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Today we're releasing a guide to sex at every stage of life to help you navigate a subject that's still relatively mysterious and confusing. You can pick up a copy in Saturday's newspaper or follow the link in bio (we'll be publishing articles over the next few days so keep checking back).
Grumpy Cat's downturned mouth and unimpressed expression became the universal digital shorthand for displeasure and was one of the first reaction gifs. Though many other social media “petfluencers” followed in her trail, Grumpy Cat remained supreme and was named one of Time’s 10 most important animal accounts this year.
The Eiffel Tower burst into colour last night, as Parisians were treated to a laser show to mark its 130th anniversary. Initially built as a temporary structure for the 1889 World Fair, the Tower has become a global symbol of France. More than 300 million tourists have visited over its lifetime.
Ice losses are rapidly spreading deep into the Antarctic, according to new research by Leeds University. More than 100 metres of ice thickness has already been lost in the worst-hit areas of the West Antarctic ice sheet. A complete loss of its ice would drive up global sea levels by about 5 metres, drowning coastal cities around the world. The scientists behind the report say current losses are doubling every decade. “The speed used to be spoken in terms of geological timescales,” said Prof Andy Shepherd. “But that has now been replaced by people’s lifetimes.”
Alabama's Republican-controlled state senate has passed the most restrictive abortion law in the US. It offers exemption only when a woman's life is at serious risk – not in cases of incest or rape. While the 25 Republicans who voted for it were all men, Alabama's four female representatives spoke powerfully against it. Here's what some of them had to say.
Fancy a swim at the top of Notre Dame? France has launched an international competition to restore the cathedral to its former glory and president Emmanuel Macron says he's open to a "contemporary gesture". A Swedish architecture firm has proposed replacing the roof with a swimming pool while other ideas include a giant greenhouse roof, a park and a pyramid-shaped spire in crystal and stainless steel. If you were in charge what would you do? Photos: UMA/u-m-a.se; Clément Willemin; Studio Fuksas; Alexandre Chassang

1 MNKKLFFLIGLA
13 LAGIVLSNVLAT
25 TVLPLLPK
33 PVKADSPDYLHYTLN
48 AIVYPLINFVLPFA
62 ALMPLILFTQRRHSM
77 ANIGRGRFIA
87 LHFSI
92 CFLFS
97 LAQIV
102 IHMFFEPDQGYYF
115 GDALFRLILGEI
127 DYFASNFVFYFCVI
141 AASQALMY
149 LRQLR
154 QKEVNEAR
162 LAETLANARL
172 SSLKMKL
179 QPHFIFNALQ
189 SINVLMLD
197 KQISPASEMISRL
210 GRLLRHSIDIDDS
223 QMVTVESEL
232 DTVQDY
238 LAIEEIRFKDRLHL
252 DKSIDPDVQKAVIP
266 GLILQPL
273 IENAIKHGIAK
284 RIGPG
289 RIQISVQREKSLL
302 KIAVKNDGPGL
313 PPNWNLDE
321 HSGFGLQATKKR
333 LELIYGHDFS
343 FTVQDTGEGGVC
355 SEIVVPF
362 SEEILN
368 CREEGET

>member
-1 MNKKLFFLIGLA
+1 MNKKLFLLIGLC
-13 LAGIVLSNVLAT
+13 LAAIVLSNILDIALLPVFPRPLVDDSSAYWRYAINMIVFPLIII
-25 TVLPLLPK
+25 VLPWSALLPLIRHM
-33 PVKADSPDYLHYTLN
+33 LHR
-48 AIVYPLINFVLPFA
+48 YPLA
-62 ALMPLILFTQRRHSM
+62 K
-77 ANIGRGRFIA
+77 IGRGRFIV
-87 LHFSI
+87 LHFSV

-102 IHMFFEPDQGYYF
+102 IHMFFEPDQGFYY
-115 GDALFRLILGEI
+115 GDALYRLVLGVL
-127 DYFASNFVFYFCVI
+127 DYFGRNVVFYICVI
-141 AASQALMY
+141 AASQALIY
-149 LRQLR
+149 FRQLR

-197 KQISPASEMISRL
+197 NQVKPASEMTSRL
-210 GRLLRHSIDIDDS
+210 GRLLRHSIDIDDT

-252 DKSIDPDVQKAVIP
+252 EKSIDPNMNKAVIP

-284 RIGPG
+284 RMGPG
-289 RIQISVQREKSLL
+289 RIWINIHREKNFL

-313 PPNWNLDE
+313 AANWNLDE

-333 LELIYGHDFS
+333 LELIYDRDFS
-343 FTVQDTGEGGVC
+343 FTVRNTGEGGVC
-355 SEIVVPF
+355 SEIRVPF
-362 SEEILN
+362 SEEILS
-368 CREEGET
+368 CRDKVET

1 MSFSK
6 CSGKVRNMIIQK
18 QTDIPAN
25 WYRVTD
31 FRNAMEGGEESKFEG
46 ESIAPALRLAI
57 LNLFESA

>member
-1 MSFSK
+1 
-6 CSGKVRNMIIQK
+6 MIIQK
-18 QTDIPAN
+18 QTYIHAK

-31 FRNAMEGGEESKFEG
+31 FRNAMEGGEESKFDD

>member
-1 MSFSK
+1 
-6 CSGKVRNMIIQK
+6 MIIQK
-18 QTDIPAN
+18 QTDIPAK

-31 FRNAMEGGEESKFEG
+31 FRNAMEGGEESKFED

New Zealand prime minister @JacindaArdern says she can't understand America’s failure to ban automatic and semi-automatic guns, despite dozens of mass shootings in recent years. She's been lobbying countries and global tech companies to sign the Christchurch Call pledge, which aims to eradicate terrorist and violent online content following the worst mass shooting in New Zealand’s modern history. The US isn't planning to sign the pledge.
These are the 25 men who voted to pass the most restrictive abortion law in the United States, outlawing the procedure at all stages of pregnancy. The near-blanket ban contains an exemption for when a woman's health is at serious risk, but not for rape or incest. Doctors who perform the procedure could face up to 99 years in prison. It’s the sixteenth state this year to place restrictions on abortion rights. Just four women sit in the Alabama senate, all of whom are part of the Democratic party minority and voted against the bill. For more stories like this follow @guardian_us
A security bug in the popular Facebook-owned messaging service WhatsApp has been discovered, allowing hackers to install spyware through an infected WhatsApp voice call. Here's what you need to do to keep your device safe.
How far would you go to win a race? University track star Infinite Tucker fought for every inch to win the 400m hurdles in Arkansas, performing a spectacular ‘Superman dive’ to cross the finish line in first place. Tucker, who attends Texas A&M, claimed an unusual source of inspiration for his technique. Watch the video to find out what he said. Follow @guardian_sport for more.
Cuban LGBTQ activists took to the streets of Havana over the weekend, defying the government’s attempt to cancel its annual gay pride parade. Authorities had blocked the event at the last moment, claiming outside groups wanted to use it as a “weapon” against the Communist party, and the unauthorised march was blocked by police who arrested at least three activists. Since 2018, Cuba’s evangelical churches have led unprecedented protests against gay marriage on the island, stoking fears of a return to a dark past in a country which once sent gay people to labour camps. “Nothing and nobody will be able to force us back into the closet,” said activist Francisco Rodríguez Cruz.